Time to show Wendigoon Goodnight PunPun since he’s taking on such lighthearted and wholesome reading

  5. Luna Mortuus says:

    after learning that you don’t write scripts for your videos, i’m 10 times more impressed by your channel. i just love everything about it. how you’re able to remove the art and artist and simultaneously analyza and dissect both, while maintaining train of thought, and offering an application to yourself, is truly something to behold. thank you Wendigoon

  6. William Reely says:

    After reading NLH: Oh wow, this is extremely depressing.

    After reading about Osamu’s life: Oh. Oh, _shit._

    • Marcus Patterson says:

      @Apollyon Noctis hey NLH isn’t an autobiography technically many people call til a semi-autobiography which is the same thing, but the story is loosely based an Osamu’s life. I mean no harm by this I’m just a big fan of Osamu’s works

    • Rotneybot says:

      @Bully peter SHIVER ME TIMBERS

    • Roonicous22 says:

      Exactly what happened to Me. Read junji ito story first then read the original and then found it about osamu’s life and was in a depressed state for like a week

    • tu_nonna_emiliana says:

      @Bully peter considering the content of the video this comment is unironically funny

  7. Althea Gregorio says:

    When I received the book, I wanted to savor its contents, so I read even the translator’s notes. I will never forget that line “In a superb epilogue the only witness testifies, “He was an angel”, and we are suddenly made to realize the incompleteness of Yozo’s portrait of himself. In the way most men fail to see their own cruelty, Yozo had not noticed his gentleness and his capacity for love”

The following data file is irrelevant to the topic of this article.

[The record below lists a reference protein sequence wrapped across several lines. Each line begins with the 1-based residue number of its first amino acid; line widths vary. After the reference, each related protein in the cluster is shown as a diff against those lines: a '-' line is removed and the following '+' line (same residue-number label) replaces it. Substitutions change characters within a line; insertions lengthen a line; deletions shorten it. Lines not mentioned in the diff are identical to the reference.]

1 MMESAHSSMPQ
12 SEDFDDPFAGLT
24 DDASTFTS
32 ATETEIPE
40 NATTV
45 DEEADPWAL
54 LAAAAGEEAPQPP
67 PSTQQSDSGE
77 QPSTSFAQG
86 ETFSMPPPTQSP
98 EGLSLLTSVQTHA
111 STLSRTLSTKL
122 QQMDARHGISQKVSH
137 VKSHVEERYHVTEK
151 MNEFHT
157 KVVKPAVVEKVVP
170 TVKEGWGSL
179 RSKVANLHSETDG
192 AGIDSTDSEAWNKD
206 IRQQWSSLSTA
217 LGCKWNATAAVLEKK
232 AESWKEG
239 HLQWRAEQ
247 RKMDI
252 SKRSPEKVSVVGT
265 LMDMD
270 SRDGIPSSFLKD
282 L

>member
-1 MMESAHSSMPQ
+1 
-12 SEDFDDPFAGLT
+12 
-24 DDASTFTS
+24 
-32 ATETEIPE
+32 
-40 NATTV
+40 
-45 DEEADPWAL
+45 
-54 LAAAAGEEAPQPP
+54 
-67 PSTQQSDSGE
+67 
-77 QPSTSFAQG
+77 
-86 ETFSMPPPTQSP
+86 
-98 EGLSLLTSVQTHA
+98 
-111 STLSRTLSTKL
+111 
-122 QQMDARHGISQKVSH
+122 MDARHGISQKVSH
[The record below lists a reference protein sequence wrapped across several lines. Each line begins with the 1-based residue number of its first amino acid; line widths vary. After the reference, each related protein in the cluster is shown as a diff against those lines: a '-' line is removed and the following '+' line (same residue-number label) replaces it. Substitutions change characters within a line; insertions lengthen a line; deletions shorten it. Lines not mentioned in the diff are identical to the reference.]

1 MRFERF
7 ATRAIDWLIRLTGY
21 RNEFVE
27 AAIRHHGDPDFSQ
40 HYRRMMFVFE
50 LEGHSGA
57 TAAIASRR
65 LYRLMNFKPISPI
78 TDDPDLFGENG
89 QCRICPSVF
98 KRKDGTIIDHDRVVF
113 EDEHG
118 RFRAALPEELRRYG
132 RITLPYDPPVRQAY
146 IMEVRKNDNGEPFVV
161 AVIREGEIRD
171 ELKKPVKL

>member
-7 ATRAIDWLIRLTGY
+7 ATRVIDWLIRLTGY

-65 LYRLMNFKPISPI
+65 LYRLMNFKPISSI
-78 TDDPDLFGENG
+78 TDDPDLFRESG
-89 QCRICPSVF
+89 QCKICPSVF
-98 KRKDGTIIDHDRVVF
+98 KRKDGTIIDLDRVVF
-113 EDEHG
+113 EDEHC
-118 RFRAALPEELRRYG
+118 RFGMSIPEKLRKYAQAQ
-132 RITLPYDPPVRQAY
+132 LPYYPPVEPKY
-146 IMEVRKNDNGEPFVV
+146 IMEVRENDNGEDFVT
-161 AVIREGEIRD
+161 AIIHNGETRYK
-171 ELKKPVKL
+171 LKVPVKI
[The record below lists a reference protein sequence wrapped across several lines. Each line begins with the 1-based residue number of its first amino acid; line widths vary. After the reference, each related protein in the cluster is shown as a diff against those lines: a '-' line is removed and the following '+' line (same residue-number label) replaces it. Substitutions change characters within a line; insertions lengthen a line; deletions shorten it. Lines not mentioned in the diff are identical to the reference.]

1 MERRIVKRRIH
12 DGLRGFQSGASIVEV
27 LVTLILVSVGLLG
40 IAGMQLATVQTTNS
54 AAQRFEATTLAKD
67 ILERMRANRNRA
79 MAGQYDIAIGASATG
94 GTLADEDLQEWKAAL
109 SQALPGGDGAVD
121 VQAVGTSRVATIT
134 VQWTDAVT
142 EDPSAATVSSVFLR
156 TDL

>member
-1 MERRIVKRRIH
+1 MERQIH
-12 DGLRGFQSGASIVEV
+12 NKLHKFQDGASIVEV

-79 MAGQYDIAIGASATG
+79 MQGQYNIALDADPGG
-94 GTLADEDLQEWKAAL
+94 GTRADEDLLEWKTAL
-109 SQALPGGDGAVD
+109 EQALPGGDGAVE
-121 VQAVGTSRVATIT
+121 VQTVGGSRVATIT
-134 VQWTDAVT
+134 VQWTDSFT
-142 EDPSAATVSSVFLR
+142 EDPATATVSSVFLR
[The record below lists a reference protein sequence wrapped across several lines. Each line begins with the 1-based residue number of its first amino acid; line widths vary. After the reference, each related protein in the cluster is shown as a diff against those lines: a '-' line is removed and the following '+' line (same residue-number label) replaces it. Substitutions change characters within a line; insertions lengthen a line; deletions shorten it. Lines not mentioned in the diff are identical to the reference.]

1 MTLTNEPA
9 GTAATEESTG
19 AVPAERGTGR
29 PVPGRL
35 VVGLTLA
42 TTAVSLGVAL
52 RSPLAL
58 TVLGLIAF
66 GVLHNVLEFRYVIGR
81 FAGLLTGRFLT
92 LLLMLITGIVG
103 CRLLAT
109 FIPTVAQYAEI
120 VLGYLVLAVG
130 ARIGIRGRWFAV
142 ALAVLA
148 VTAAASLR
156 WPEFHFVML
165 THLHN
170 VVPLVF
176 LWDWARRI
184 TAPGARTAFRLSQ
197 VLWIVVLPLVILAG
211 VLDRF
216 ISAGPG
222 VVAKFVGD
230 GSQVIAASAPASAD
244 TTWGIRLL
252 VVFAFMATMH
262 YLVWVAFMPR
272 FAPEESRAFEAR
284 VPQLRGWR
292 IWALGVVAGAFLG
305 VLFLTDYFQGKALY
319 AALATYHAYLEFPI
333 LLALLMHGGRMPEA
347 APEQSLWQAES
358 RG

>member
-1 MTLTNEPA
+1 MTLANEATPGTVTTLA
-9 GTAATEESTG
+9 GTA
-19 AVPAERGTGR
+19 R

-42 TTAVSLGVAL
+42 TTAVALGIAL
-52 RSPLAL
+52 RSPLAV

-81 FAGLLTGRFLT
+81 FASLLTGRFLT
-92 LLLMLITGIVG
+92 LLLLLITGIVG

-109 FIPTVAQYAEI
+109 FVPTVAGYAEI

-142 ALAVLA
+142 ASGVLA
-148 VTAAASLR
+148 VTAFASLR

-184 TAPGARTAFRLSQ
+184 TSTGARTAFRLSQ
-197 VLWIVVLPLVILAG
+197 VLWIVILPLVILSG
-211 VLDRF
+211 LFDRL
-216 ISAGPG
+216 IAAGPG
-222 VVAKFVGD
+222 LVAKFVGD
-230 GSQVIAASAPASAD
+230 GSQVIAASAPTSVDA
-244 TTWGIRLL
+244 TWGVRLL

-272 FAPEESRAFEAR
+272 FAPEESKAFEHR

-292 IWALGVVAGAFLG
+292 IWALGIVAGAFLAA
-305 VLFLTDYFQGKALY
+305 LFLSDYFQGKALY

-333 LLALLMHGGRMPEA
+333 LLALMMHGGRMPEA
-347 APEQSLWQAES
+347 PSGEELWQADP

Dazai himself wrote that epilogue in what I assume to be trying to show how Yozo completely “fooled” the people around him into thinking he is kind, but for the translator of the book to see it as proof of how kind Yozo could be without him knowing……..man

  8. TheHarmAlarm says:

    Reading ‘No Longer Human’ was the first time I felt I could relate to someone else. Having schizoid pd myself, the book is a pretty comparable depiction of what living with that kind of disorder is like, albeit on the extreme darkest side. It’s an impactful story, thank you for sharing it.

    • baddogladieslove says:

      I think the premise of the story holds ever true today and is probably better understood today. “Disqualified from being human,” how many neurodivergent people have acutely felt this in their life? I know I sure as hell have.

  9. Freedfg says:

    This story really resonates with me, along with another story; being “Book Girl, and The Suicidal Mime” the idea of “Clowning” or “Masking” really hits me because it’s something I struggled with a lot. What is it to be “Normal” how will people perceive you if you aren’t? Are you even who you seem to be or what you’ve told yourself you are? It’s the idea of putting on a face and saying what people want to hear to avoid conflict. It’s haunting, but unfortunately a reality for a lot of interactions and you just try not to lose yourself to your mask and know who you are on the inside